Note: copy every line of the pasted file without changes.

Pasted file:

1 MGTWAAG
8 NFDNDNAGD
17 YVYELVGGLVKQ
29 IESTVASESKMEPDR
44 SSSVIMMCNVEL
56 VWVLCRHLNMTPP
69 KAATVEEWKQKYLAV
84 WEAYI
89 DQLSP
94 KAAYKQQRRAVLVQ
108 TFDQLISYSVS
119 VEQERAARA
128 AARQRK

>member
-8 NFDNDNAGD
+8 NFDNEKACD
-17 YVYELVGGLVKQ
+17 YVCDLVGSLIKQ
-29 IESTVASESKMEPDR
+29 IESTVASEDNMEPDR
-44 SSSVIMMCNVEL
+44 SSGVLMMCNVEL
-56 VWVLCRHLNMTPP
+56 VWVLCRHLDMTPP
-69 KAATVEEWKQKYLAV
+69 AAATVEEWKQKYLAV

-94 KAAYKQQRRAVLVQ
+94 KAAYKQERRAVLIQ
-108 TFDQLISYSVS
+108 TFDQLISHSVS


1 MGTWAAG
8 NFDNDNAGD
17 YVYELVGGLVKQ
29 IESTVASESKMEPDR
44 SSSVIMMCNVEL
56 VWVLCRHLNMTPP
69 KAATVEEWKQKYLAV
84 WEAYI
89 DQLSP
94 KAAYKQQRRAVLVQ
108 TFDQLISYSVS
119 VEQERAARA
128 AARQRK

>member
-8 NFDNDNAGD
+8 NFDNEKACD
-17 YVYELVGGLVKQ
+17 YVCDLVGSLIKQ
-29 IESTVASESKMEPDR
+29 IESTVASEDNMEPDR
-44 SSSVIMMCNVEL
+44 SSGVLMMCNVEL
-56 VWVLCRHLNMTPP
+56 VWVLCRHLDMTPP
-69 KAATVEEWKQKYLAV
+69 AAATVEEWKQKYLAV

-94 KAAYKQQRRAVLVQ
+94 KAAYKQERRAVLIQ
-108 TFDQLISYSVS
+108 TFDQLISHSVS